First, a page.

i have defined macros in my header files. but we have coding
rules that says "use const for avoiding hardcoding".My question is
that "what will be the difference in terms of memory for Const vs #
Define"


well, if you have
const int A = 10;
it will occupy sizeof(int) bytes of memory as long as it lives.

on the other hand, if you have
#define A 10
the _preprocessor_ will literally replace every "A" in your source code by
"10", so this #defined a uses no memory. however, those variables holding
the value A use memory, off course.

remark:
to really avaoid hardcoding of constants (my point of view is that
"hardcoded" is anything the change of which requires a re-compilation),
your program should use an initialisation file. then, the name of this
file is the only thing which needs to be hardcoded.

or even better: pass that name as (the only) command line parameter, or
read it from the registry. then your program will be totally free of
hardcoding.
Jul 23 '05 #4

P: n/a
Always use const, among various reasons, it has scope and has a type, while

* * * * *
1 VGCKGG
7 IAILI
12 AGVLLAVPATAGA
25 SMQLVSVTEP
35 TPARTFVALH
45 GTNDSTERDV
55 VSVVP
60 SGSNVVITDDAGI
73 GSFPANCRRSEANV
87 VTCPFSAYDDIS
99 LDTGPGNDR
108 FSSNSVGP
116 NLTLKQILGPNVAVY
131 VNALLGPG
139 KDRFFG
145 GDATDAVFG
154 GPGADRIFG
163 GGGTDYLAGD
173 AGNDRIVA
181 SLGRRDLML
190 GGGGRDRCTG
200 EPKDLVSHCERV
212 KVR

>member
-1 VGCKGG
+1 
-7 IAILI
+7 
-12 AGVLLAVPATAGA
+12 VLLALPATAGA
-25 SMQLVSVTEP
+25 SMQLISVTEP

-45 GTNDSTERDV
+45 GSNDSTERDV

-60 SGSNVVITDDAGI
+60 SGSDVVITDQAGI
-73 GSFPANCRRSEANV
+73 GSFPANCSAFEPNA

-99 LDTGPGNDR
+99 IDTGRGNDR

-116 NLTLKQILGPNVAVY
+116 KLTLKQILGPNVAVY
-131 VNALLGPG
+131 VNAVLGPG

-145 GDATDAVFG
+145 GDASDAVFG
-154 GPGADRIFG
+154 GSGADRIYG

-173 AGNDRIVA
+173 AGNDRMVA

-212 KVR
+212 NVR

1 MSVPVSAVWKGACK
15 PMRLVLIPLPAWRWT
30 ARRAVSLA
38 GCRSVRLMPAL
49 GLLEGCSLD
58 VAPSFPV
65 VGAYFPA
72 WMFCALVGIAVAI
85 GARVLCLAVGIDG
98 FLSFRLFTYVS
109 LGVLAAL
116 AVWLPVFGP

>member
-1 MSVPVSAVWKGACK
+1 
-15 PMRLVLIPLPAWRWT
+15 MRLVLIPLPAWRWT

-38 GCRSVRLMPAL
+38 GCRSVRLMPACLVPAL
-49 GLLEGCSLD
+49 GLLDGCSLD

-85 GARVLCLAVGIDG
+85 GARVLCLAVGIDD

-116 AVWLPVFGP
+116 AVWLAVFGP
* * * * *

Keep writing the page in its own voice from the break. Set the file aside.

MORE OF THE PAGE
a #define has none of those.

In terms of memory, it should be the same thing, I would assume.

Hope that helps,
George Faraj
"Rajan" <Sh**************@gmail.com> wrote in message
news:11**********************@l41g2000cwc.googlegr oups.com...
Hi All C++ Experts

(1)I want have a simple suggestion from u all experts
which is preferable const or #define and in which cases

(2)in my project i want to avoid hardcoding , for that
i have defined macros in my header files. but we have coding
rules that says "use const for avoiding hardcoding".My question is
that "what will be the difference in terms of memory for Const vs #
Define"

Thanks and regards
Raj

Jul 23 '05 #5

P: n/a
ulrich, the compiler can optimize and I think it should be the same
memory usage as using a define.

Jul 23 '05 #6

P: n/a
* Rajan:

(1)[...] which is preferable const or #define and in which cases
'const' is used to define typed constants.

'#define' is used to define macros.
(2)in my project i want to avoid hardcoding , for that
i have defined macros in my header files.
"hardcoding" refers to maintainability, which is a good idea to focus on.

Macros generally lower maintainability.

What you're doing does not make sense in terms of the stated goal.

but we have coding
rules that says "use const for avoiding hardcoding".My question is
that "what will be the difference in terms of memory for Const vs #
Define"


"memory usage" refers to some kind of misguided premature optimization, which
is a really bad idea to focus on.

--